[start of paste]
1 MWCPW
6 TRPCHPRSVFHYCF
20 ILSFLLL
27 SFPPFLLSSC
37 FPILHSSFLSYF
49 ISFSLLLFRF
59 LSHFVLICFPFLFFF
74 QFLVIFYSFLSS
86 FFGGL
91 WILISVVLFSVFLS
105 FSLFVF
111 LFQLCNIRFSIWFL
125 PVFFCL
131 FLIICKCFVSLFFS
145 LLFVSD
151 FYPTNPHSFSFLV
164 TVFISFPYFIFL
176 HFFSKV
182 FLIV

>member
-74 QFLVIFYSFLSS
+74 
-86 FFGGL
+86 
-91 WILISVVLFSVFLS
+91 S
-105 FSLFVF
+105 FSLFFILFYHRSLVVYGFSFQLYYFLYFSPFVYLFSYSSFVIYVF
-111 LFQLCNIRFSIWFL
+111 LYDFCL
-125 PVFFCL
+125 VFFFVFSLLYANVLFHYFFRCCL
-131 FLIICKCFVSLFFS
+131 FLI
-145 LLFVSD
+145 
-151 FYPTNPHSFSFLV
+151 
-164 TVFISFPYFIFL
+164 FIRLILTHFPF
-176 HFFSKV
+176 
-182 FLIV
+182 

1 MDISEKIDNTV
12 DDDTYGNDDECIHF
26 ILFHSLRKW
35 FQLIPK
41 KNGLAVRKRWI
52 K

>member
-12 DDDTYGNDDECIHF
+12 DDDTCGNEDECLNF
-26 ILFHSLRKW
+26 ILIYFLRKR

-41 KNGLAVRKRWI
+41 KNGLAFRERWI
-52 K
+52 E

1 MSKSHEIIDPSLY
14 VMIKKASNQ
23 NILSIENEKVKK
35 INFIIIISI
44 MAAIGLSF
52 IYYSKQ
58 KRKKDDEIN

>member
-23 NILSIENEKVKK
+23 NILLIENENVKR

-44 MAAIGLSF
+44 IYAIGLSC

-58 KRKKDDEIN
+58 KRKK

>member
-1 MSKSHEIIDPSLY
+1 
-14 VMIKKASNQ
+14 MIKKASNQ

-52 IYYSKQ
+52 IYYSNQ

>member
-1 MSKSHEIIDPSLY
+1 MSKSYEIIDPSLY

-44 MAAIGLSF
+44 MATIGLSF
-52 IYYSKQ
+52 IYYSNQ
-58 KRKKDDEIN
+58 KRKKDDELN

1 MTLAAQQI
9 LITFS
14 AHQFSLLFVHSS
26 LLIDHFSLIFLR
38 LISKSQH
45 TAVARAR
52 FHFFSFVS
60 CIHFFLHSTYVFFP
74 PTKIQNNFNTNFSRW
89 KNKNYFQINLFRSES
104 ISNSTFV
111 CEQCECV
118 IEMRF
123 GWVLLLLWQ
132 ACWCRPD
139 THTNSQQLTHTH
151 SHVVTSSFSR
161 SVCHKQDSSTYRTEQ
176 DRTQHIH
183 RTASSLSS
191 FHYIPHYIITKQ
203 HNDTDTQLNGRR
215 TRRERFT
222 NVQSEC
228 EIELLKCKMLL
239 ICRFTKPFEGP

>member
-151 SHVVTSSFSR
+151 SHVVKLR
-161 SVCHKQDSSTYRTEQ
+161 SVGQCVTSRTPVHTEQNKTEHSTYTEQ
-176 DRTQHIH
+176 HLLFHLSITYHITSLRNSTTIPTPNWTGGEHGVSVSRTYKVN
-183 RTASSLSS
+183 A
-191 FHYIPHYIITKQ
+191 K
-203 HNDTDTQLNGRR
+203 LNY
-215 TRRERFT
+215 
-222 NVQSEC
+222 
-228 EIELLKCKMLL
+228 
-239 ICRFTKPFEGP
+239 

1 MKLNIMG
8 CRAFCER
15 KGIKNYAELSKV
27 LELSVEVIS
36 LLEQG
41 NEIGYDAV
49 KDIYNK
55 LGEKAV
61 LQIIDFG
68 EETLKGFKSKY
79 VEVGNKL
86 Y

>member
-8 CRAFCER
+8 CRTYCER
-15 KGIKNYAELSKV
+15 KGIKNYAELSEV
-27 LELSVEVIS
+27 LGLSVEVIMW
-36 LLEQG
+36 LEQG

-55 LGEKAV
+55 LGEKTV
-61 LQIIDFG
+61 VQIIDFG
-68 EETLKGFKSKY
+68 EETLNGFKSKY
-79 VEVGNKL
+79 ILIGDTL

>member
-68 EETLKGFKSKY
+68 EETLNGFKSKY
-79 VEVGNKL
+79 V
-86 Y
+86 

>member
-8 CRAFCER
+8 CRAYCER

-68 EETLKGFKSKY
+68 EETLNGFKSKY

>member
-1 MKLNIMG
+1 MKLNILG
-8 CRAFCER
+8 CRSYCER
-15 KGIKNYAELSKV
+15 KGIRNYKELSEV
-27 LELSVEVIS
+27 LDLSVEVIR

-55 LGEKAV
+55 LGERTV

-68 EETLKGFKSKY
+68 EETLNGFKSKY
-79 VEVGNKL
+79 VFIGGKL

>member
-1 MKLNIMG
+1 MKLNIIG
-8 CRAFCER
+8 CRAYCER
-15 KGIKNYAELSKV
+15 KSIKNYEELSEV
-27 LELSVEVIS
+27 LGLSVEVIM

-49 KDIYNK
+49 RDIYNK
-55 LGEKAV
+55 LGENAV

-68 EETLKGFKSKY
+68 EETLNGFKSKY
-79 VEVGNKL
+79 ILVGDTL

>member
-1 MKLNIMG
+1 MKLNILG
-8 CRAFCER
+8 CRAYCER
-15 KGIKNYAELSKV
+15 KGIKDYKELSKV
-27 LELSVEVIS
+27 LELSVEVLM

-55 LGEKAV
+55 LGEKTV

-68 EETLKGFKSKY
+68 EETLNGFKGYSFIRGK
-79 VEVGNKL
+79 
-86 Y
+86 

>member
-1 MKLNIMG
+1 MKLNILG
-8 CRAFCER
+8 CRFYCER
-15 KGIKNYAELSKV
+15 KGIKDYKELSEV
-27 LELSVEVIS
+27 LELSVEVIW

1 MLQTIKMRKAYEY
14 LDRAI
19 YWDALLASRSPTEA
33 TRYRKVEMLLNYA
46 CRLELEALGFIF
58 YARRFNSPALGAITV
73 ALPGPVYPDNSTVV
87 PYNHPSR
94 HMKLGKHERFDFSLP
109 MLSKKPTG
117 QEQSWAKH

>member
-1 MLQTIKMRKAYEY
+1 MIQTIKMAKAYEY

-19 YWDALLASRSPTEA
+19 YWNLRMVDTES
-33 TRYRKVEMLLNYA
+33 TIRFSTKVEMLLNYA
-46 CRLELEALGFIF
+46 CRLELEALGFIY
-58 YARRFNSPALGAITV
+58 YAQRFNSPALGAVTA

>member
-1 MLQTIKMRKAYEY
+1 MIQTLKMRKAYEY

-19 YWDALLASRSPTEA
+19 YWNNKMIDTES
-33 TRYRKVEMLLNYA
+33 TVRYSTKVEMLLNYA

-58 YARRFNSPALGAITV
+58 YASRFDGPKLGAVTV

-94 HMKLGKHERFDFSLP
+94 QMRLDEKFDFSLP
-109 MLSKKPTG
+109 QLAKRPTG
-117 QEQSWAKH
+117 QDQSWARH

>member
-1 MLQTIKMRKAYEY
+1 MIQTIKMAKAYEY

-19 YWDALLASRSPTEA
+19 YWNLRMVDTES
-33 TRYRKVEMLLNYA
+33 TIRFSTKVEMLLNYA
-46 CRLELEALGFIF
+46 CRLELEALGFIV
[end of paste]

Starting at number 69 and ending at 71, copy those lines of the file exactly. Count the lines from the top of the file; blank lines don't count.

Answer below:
+23 NILLIENENVKR

-44 MAAIGLSF
+44 IYAIGLSC